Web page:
Three Unnerving Web Series to Watch (Just Not Alone)

You know that common Halloween and horror movie trope of “can you survive a night” in the haunted house or abandoned asylum. This is often where the mind and imagination are your worst enemies. Since we’re right in the middle of October, I’ll offer you another challenge: Can you get through any of these three unnerving web series without getting a weird, goose-fleshy attack of the heebie-jeebies?

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Be prepared to be “weirded-out” in the least, or downright horrified at worst with some creepy series ready for Halloween party viewing.

I wouldn’t recommend watching any of these alone just before bed.

Don’t Hug Me, I’m Scared

Back in 2011, budding British filmmakers Joseph Pelling and Becky Sloan created this six-episode web series that feels like you’re watching Sesame Street during a really, really bad acid trip. The live action puppets and weird animation mix for this surreal romp explores the concepts of seemingly harmless words like “creativity,” “time” and “dreams.”

They start out in the happily innocent sing-song world of what seems like children’s television, then veer off into some very, very warped and sinister directions.

The one that really got me was “Time,” but here’s a glimpse at perhaps the least creepy and first episode discussing “Creativity.”

The creators are bringing the series to British television soon, which means there may be more “creative” adventures flowing eerily through the web. You can catch all six original episodes on their website, at BeckyandJoes.com.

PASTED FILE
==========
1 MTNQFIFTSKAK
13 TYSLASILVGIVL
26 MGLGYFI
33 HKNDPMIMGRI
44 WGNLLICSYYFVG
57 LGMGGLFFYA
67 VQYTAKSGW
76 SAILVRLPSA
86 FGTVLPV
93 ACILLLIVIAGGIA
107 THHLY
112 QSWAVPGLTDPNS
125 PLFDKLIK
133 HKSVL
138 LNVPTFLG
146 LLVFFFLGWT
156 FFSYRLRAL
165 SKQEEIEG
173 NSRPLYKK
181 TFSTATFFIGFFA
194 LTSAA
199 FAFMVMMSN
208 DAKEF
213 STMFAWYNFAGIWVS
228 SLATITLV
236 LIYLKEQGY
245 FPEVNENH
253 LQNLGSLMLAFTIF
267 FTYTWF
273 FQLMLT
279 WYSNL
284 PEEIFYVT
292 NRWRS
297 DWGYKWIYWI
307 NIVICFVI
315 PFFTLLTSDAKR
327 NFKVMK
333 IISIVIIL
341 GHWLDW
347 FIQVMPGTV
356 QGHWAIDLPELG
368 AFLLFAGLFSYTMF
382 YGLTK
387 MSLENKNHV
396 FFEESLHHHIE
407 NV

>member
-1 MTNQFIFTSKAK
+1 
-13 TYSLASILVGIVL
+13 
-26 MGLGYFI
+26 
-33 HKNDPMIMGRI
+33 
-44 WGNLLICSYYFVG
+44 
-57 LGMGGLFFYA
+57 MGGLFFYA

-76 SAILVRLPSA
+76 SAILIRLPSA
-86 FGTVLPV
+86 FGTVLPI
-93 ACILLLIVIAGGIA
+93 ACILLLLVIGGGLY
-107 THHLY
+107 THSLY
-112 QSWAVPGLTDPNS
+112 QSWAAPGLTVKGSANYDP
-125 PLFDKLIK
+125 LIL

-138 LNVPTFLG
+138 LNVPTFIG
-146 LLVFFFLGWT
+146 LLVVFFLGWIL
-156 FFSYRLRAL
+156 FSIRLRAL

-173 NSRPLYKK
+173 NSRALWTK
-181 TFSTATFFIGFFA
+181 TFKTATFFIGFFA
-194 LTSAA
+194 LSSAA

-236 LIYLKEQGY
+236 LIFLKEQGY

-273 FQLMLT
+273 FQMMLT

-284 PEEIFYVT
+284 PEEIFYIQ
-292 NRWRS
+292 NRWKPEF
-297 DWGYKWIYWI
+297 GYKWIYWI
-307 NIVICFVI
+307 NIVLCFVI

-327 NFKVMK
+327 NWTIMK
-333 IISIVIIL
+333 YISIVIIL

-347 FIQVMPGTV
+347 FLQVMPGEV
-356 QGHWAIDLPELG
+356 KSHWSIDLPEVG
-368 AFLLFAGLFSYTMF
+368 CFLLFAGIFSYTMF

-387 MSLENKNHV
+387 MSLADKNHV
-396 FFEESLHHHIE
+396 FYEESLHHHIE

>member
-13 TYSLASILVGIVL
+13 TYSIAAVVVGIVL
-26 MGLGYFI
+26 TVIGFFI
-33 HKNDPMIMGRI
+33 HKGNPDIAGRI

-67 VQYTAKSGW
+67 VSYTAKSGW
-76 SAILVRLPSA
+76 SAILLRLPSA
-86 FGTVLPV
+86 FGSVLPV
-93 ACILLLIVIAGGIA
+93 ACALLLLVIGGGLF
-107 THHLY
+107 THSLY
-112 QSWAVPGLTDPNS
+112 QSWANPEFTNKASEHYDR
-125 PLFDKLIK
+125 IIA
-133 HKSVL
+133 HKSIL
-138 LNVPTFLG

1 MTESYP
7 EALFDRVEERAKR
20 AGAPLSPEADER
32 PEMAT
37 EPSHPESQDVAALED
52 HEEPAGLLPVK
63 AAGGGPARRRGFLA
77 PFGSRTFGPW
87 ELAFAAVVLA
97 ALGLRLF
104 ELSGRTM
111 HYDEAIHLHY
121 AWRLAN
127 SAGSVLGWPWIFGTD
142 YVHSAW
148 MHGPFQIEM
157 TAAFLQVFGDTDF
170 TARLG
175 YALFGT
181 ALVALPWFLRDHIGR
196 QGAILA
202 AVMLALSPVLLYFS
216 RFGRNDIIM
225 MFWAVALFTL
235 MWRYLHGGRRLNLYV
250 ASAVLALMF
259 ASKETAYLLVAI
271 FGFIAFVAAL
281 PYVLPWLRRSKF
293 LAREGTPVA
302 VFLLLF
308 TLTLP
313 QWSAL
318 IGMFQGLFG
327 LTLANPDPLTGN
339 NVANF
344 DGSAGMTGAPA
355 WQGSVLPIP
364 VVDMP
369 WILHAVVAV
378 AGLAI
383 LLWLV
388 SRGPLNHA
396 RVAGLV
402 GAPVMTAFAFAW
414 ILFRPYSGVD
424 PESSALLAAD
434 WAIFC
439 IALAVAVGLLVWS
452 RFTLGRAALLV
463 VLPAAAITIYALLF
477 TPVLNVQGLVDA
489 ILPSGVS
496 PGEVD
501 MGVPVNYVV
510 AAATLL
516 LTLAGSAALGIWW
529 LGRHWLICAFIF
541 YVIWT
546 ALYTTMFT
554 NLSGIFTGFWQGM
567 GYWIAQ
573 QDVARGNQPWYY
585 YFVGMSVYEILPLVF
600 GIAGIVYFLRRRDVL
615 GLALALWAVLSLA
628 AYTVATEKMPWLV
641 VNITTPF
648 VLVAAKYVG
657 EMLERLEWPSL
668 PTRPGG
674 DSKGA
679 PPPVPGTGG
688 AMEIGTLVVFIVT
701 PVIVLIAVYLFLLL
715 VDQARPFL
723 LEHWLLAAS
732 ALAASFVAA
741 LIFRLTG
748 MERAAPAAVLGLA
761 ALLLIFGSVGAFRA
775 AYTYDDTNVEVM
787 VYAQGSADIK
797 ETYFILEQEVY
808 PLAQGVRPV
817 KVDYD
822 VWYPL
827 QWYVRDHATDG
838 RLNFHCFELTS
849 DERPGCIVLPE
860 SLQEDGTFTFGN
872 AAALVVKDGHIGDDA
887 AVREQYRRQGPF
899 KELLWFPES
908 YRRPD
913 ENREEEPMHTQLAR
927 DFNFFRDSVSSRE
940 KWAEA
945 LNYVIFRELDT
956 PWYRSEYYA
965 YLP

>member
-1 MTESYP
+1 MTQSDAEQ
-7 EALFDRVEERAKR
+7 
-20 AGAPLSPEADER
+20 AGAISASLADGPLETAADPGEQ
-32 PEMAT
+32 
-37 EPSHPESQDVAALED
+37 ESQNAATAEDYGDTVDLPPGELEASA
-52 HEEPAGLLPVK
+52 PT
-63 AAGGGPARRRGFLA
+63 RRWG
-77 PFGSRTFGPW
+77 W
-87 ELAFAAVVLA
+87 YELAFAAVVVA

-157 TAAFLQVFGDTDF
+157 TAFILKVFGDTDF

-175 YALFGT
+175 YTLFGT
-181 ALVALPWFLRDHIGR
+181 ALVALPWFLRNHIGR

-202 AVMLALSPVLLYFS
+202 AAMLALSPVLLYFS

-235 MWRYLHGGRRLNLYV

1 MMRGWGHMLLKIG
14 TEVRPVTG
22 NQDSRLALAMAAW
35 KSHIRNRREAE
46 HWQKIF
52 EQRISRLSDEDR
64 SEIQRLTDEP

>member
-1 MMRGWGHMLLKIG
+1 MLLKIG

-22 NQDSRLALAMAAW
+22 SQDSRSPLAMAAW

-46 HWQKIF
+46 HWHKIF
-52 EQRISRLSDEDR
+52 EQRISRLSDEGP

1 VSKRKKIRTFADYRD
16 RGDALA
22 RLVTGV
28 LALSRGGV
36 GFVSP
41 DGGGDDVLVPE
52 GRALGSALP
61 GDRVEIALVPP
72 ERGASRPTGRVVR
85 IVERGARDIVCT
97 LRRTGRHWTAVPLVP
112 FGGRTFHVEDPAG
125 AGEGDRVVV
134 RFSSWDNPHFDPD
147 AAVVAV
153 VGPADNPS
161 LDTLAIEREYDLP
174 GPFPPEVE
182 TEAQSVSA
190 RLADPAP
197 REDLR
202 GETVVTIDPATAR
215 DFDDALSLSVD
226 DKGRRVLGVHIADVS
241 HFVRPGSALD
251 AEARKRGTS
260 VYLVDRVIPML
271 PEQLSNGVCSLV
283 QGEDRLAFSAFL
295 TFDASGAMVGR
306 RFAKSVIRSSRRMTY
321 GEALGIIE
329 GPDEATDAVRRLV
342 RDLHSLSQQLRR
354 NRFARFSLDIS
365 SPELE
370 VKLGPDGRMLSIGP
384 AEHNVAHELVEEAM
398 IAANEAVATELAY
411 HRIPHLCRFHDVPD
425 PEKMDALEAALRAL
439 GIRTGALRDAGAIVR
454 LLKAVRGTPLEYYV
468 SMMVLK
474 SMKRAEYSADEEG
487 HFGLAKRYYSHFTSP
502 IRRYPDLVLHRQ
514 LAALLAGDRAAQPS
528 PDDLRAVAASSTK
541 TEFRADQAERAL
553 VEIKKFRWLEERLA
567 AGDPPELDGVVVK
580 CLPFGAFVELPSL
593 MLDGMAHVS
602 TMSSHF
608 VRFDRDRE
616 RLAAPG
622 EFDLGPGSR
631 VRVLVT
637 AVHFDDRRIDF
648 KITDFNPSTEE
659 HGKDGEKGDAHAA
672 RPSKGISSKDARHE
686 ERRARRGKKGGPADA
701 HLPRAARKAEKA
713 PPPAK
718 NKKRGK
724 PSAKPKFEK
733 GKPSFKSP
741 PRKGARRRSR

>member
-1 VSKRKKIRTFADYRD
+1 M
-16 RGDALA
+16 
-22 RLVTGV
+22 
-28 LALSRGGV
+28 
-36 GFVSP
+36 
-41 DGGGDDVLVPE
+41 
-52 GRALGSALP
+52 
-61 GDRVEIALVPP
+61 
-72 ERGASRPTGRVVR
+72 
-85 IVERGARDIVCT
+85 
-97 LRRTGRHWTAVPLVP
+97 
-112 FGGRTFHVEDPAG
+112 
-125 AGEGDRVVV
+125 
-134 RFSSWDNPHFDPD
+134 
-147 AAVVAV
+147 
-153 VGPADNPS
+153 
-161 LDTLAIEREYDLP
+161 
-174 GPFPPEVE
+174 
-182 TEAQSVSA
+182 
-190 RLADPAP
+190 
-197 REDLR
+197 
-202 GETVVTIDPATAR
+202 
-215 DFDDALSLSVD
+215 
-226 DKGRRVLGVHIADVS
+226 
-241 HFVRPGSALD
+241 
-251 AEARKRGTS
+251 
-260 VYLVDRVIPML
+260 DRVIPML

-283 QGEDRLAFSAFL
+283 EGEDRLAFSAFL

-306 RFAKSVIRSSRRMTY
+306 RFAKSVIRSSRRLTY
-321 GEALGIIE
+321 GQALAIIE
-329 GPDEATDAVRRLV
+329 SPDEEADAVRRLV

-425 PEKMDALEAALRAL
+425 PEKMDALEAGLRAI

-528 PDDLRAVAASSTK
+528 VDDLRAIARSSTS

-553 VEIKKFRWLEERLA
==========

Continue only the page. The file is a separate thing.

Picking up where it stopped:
The Walten Files

The simplest, but not most thorough way to describe this, is a found-footage mystery meets Five Nights at Freddy’s. The beginning seemingly low budget training tape starts out pretty annoying with some performance by the “animatronics” of the now extinct Bunny Smiles Incorporated (BSI), the company behind the restaurant and kids entertainment center Bon’s Burgers. Through these low-budget training tapes, we learn something pretty unspeakable happened before the restaurants even opened in 1974, including the disappearance of one of its founders, Jack Walten. About six minutes into the first video, we jump into to the recordings of Facility Caretaker Brian Stells circa 1982. Don’t get too close to him.

These can be found on the YouTube channel of creator Martin Walls, who commented on his channel he was going for “a much more unsettling/disturbing/uncomfy direction rather than super scary. (I) always had this vision of making it feel much more like a fever dream than anything.”

It doesn’t have that “scary challenge” jump scare tactic, but the mystery and storyline will catch up with you and slowly grab your fear mechanisms when you least expect it. There are backward text recordings and flashes of creepy images to help figure things out. All I know is beware of that bunny…and make sure to turn on the closed captions. The Film Theorists Channel has a pretty good breakdown, if you’re confused afterwards.

It is currently three episodes in with a pair of “bonus tapes.” Here’s the first:

No Through Road

Here’s another found footage series that gives us the mystery of four teenage boys found dead near an abandoned farm.

This was so well done many viewers thought it was real. It even had a website for those who might have more information on the crime. Remember how Blair Witch Project did the same thing? Sometimes a captivating spooky story is better than high budget empty eye-candy.

The mystery started with this episode in 2009:

It took nearly two years for the next segment to hit, and another year for the final two. Fortunately, you can catch all four of them finished, so you can watch in one sweep. The entire thing is less than a half hour long, so I recommend the binge.

Dive into these on your own time…and at your own risk.

Just don’t forget “green is NOT a creative color.”

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